A team of paleontologists has announced the discovery of a 328-million-year-old cephalopod with 10 arms. It’s an ancestor of modern octopuses and vampire squids and offers exciting insights into when and how these marine invertebrates diversified.
The fossil is named Syllipsimopodi bideni after President Joe Biden, who was inaugurated shortly before the researchers submitted their paper on this ancient cephalopod. While Biden is the oldest person to be elected president, this specimen is the oldest known vampyropod, predating other specimens by at least 83 million years. The team’s description of the fossil was published today in Nature Communications.
S. bideni is remarkable because it allows paleontologists to see so far back in time. The animal lived in what is now Montana, when the land was submerged beneath a bay. The continents had not yet collided to form Pangaea. The fossil reveals a time before the vampyropods began to lose limbs.
“Digit reduction is a common evolutionary phenomenon (consider horses, which have reduced their toe count down to one toe per foot),” said Christopher Whalen, a paleontologist at the American Museum of Natural History and the study’s lead author, in an email to Gizmodo.
“For whatever reason, the elongated arms we see in Syllipsimopodi were likely thinned into the filaments that we see in vampire squids and in other extinct vampyropods,” Whalen added. “These filaments were not worth the investment for octopods though, and they faced selective pressure to eliminate them entirely.”
S. bideni’s first name roughly translates to “prehensile foot,” as the researchers believe the specimen is the first cephalopod in the fossil record to have suckers on its arms. Cephalopod arms are evolved modifications of the molluscan foot—think of the slimy base of a snail—so the development of suckers on those arms (which were once feet) made the animals more dextrous.
The animal’s total body length was about 5.5 inches. Eight of its arms were about 0.75 inches long, but two appeared longer—stretching about 1.5 inches—and those bear a resemblance to modern vampire squids’ filaments: slender, retractable, mucus-covered structures they use to collect and devour marine snow. The structures the researchers interpreted as S. bideni’s suckers ran in pairs down the arms, and the fossil even appeared to contain a preserved ink sac, a darker splotch on the taupe stone.
“For a cephalopod, which is effectively a bag of water with very few hard parts, to become a fossil you need exceptional preservation of soft tissues, which is extremely, extremely rare,” said Thomas Clements, a paleontologist who specializes in the preservation of soft tissues, in an email to Gizmodo. “Overall, I think this paper is a really good step that will help refine our understanding of cephalopod evolution—and will hopefully invoke some interesting discussion in the cephalopod community.”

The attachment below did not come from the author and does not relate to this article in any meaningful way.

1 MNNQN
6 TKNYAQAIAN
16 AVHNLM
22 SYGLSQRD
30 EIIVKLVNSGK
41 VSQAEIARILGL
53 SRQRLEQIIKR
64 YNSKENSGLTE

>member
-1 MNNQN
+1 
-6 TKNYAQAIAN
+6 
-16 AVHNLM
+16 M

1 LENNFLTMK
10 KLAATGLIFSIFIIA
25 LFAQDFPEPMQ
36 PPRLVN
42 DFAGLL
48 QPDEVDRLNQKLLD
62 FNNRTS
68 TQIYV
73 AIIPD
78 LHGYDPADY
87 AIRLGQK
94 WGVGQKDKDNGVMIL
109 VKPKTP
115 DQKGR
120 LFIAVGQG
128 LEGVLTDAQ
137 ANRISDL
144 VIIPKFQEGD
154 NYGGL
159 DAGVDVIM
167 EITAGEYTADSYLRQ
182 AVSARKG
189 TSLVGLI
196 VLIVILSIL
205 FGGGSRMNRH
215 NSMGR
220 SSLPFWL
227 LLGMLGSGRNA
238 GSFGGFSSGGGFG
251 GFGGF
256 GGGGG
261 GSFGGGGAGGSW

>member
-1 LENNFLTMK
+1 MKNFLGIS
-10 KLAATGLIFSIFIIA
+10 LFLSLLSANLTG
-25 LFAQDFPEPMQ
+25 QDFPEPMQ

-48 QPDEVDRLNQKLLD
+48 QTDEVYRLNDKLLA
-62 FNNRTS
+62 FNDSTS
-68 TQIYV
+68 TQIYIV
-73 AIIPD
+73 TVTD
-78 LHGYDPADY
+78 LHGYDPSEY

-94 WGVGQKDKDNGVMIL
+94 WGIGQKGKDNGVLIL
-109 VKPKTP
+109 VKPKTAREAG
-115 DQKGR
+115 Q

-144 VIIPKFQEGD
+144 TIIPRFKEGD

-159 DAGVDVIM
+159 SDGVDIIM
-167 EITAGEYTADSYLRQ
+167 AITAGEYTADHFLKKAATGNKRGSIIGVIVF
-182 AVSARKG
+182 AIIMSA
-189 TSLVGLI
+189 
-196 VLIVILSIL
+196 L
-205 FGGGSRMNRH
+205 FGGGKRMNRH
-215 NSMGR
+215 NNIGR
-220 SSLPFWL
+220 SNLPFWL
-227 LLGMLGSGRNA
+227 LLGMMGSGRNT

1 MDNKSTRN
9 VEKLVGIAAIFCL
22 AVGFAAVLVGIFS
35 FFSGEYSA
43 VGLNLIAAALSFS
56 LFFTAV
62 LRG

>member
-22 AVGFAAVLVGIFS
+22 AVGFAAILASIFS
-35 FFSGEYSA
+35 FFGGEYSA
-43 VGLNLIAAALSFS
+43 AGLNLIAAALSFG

Clements added that, going forward, chemical analyses of the sucker structures would be useful to better understand what was soft tissue and what might be artifacts of fossilization.
“We don’t really know exactly when suckers evolved, though they must have developed before Syllipsimopodi and before decabrachians (the group that includes squids, cuttlefish, bobtail squids, and Spirula) diverged from vampyropods (octopuses and vampire squid),” Whalen said. He noted that, because nautiloids don’t have suckers, the trait must have developed after those animals diverged from decabrachians and vampyropods.
Cephalopod fossil preservation is rare, but we’ve recently been blessed with several great finds. In 2020, a dramatic fossil showing a cephalopod-like animal consuming a squid was described, and, last year, a fossil in Germany showed a shark eating a squid eating a lobster, an uncommon find that our commenters classified as “the aquatic version of a Turducken.”
Also last year, the fossil of a vampire squid relative (and possible ancestor) from the Oligocene Epoch was found after being presumed lost for decades. S. bideni is 11 times older than that fossil, preceding the earliest dinosaurs by 100 million years. It is very old, has many arms, and we’re suckers for it.